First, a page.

Lyft Says Robot Car Future Is Fast Approaching

Lyft At Its San Francisco Headquarters Showcasing Lyft Cars, The Glowstache

The landscape of driving will change significantly over the coming years, predicts Lyft co-founder and president John Zimmer.

On Sunday, the company president published an article titled “The Third Transportation Revolution,” detailing his predictions for Lyft’s future and the future of cars. In it, he predicts the rise of the autonomous car as technology develops, going so far as to claim that most of Lyft’s driving vehicles will be autonomous cars in five years.

[Image by Mike Coppolo/Getty Images]

“Today, our business is dependent on being experts at maximizing utilization and managing peak hours, which allow us to provide the most affordable rides,” Zimmer said. “This core competency translates when we move to an autonomous network. In other words, Lyft will provide a better value and a superior experience to customers.”

Zimmer also predicts that private car ownership would virtually end by 2025, allowing city planning and design to change to a less car-centered layout.

“The end of private car ownership means we’ll have far fewer cars sitting parked and empty,” Zimmer said. “And that means we’ll have the chance to redesign our entire urban fabric. Cities of the future must be built around people, not vehicles.”

This would mean a significant decrease in parking garages and lots, and expanded sidewalks and pedestrian areas that are more friendly to walkers. The autonomous future would also cut down on gas emissions and traffic, Zimmer argues, improving quality of life in the cities.

“In 2011, researchers estimated that there are at least 700 million parking spaces in the U.S,” Zimmer said. “That means our country has more than 6,000 square miles of parking — bigger than my home state of Connecticut.”

According to Zimmer, the move to autonomous cars would take place in three phases, the first currently ongoing. These phases are divided into autonomous cars that require human supervisors and intervention, autonomous cars that are self-functioning but restricted, and autonomous cars that have full driving capabilities.

The article also announced company plans to launch the first autonomously driven cars as part of Lyft’s fleet in 2017, an integral part of Zimmer’s vision for the future.

“I know what we have to do,” Zimmer said. “We must come together and grab this golden ticket to redesign an even greater home. A home that drives community — not cars — to the center of our everyday life.”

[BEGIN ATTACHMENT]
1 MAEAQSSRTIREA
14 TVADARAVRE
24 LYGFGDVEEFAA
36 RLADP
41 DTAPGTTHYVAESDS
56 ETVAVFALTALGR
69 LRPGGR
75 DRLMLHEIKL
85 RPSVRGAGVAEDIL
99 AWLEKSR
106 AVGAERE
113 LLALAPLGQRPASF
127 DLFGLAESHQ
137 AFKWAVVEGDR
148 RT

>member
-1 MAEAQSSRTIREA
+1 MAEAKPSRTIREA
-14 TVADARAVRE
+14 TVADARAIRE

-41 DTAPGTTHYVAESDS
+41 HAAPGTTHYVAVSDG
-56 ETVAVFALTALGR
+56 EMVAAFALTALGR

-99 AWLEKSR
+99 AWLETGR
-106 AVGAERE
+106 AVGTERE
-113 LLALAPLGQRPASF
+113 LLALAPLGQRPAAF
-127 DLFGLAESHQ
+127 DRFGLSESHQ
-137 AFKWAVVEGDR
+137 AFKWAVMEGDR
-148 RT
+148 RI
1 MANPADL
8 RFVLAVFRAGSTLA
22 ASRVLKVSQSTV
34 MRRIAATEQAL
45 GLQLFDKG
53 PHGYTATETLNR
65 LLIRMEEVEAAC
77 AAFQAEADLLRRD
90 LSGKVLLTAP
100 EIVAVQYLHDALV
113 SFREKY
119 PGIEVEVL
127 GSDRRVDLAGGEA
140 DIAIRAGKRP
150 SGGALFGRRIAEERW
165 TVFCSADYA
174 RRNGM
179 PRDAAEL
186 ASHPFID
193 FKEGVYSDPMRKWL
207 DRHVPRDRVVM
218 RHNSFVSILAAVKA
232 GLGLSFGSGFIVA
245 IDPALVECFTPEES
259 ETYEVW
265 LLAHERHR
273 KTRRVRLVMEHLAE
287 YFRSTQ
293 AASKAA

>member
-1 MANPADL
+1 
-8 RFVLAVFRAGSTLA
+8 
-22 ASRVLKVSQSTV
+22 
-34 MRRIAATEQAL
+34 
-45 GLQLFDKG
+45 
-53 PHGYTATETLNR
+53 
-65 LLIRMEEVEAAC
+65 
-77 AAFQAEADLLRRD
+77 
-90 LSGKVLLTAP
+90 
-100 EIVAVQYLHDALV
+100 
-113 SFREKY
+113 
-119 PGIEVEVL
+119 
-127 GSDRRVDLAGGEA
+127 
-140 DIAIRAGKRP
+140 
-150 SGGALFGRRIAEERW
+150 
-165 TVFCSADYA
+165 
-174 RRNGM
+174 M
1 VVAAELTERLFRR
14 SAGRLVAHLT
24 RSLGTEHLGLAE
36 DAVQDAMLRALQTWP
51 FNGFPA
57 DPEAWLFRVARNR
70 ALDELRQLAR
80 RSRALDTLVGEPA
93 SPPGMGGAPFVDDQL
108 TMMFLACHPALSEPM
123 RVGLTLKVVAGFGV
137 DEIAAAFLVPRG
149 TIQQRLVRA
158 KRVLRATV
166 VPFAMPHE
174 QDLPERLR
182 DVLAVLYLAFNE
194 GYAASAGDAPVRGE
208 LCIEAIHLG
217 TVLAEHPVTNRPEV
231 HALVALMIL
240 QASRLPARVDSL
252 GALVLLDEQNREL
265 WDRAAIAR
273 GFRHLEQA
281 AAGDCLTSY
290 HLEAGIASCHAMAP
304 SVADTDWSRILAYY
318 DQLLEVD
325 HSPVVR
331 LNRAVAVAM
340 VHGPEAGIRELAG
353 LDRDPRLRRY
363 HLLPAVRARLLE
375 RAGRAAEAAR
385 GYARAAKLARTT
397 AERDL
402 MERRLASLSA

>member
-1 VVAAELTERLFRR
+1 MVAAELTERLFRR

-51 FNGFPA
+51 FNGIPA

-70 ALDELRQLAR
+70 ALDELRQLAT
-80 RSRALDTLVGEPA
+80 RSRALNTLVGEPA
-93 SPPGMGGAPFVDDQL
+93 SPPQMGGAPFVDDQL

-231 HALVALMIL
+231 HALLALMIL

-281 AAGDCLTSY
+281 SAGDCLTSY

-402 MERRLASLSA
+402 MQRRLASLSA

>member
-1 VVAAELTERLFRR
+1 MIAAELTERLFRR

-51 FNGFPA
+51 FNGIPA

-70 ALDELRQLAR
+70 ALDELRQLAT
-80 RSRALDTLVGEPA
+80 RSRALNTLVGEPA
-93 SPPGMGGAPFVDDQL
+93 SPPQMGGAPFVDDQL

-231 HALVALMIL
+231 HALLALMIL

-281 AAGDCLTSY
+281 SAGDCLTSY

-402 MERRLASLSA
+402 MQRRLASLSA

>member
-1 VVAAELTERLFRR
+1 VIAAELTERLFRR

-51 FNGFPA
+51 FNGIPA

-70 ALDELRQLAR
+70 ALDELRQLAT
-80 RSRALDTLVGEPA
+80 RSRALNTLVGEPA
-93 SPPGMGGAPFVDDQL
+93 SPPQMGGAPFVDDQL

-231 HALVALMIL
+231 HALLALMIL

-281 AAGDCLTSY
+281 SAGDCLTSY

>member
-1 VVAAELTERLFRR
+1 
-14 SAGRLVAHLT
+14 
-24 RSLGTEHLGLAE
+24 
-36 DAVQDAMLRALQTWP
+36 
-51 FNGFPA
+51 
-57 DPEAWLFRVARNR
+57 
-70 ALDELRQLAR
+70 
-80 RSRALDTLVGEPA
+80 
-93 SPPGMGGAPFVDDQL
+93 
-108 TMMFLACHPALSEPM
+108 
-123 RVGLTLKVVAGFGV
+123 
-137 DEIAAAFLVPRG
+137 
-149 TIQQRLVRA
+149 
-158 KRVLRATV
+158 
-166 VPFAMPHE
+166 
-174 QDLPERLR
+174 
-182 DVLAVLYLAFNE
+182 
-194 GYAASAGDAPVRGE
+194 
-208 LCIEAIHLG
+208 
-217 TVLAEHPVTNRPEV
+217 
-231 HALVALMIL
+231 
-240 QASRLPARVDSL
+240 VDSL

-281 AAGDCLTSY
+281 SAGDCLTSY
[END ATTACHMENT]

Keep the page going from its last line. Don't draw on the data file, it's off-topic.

The company partnered with General Motors in January of this year, receiving $500 million from the car company in exchange for 10 percent of Lyft and an agreement to develop an autonomous car network.

[Image By John Sciulli/Getty Images]

However, GM does not appear to share Zimmer’s vision of a rideshare future. CEO Mary Barra said “We realized that autonomous technology will first be introduced in a shared mode. But there will be a point where there will be an individual owner as well; that’s why we’re working on both.”

And Lyft is certainly not alone in working on autonomous car technology. Google has been at the forefront of the self-driving car for years, joined by peers such as Ford and Apple.

The autonomous car project appears to have government support as well. Federal auto safety regulators indicated that autonomous driving may be a safer future, providing people with transportation that can keep them safe and travel efficiently.

“We envision in the future, you can take your hand off the wheel, and your commute becomes restful or productive instead of frustrating and exhausting,” said Director of the National Economic Council Jeffrey Zients.

The Department of Transportation released guidelines for safety standards for an autonomous car future. “What we are trying to do is avoid a patchwork of state laws,” said Secretary of the DoT Anthony Foxx.

[Featured Image By Mike Coppola/Getty Images]